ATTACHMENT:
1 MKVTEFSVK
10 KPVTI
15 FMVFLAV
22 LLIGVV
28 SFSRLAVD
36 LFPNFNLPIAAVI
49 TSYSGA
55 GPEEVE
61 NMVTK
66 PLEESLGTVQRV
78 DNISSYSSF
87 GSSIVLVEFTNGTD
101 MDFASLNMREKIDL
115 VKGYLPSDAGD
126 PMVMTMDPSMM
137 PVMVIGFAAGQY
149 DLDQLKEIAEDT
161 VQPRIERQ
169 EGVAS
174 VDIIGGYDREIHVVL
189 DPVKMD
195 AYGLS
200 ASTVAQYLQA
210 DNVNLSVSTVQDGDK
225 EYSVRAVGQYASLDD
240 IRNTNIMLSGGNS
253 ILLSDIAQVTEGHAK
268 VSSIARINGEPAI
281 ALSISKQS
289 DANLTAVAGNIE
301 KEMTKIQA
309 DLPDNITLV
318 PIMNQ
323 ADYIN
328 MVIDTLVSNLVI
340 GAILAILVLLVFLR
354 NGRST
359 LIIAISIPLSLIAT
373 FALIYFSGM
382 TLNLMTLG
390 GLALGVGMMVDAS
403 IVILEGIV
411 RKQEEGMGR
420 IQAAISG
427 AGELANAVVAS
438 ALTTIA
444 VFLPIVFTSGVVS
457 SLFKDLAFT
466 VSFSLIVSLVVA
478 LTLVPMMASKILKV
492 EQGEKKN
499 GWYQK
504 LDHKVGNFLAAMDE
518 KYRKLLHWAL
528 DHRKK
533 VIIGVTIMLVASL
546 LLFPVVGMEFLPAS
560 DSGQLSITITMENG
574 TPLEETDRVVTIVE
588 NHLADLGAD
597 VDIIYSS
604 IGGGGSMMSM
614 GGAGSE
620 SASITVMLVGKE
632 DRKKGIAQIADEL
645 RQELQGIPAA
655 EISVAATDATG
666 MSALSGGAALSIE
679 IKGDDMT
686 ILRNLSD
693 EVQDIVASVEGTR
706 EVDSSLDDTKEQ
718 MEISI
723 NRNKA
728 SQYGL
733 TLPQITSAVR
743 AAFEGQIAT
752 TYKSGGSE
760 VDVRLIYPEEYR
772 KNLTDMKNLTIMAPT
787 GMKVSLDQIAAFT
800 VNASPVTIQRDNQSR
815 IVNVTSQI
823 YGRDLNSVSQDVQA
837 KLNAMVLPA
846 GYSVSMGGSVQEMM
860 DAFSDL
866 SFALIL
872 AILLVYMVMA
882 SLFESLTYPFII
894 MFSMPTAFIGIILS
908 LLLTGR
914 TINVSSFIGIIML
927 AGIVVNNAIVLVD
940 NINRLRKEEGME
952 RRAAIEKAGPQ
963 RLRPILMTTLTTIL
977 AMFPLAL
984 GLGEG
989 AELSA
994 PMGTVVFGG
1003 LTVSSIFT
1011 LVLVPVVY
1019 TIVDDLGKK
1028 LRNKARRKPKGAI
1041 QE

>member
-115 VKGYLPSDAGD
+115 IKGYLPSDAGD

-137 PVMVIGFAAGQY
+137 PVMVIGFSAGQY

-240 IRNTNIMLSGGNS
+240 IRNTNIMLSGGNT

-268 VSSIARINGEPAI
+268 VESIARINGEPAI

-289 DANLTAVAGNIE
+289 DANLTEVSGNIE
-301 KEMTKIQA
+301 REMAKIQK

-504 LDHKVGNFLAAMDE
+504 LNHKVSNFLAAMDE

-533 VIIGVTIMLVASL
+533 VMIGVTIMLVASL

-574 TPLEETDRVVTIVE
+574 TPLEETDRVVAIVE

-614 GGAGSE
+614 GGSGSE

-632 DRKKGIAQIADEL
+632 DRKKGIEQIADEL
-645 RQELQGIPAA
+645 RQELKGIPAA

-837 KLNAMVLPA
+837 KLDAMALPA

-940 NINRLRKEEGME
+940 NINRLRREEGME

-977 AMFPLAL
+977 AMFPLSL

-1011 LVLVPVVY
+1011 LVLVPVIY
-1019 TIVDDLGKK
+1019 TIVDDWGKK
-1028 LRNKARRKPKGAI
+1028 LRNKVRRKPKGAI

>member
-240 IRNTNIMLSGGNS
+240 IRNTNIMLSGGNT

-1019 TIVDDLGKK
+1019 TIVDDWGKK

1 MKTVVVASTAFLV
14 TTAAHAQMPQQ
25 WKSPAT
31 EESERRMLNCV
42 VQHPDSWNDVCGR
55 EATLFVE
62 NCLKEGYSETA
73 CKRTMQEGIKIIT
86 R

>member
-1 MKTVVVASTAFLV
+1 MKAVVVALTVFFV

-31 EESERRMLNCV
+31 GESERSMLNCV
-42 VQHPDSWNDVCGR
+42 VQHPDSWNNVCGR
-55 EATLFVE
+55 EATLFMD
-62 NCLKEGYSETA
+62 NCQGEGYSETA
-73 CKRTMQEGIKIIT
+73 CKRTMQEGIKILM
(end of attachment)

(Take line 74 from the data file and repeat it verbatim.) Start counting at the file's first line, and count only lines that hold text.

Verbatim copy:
723 NRNKA